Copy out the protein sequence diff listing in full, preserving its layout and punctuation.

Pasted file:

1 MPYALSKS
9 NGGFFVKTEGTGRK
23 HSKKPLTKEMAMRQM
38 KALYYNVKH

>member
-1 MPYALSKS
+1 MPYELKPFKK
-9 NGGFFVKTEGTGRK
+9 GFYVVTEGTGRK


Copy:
1 MPYALSKS
9 NGGFFVKTEGTGRK
23 HSKKPLTKEMAMRQM
38 KALYYNVKH

>member
-1 MPYALSKS
+1 MPYELKPFKK
-9 NGGFFVKTEGTGRK
+9 GFYVVTEGTGRK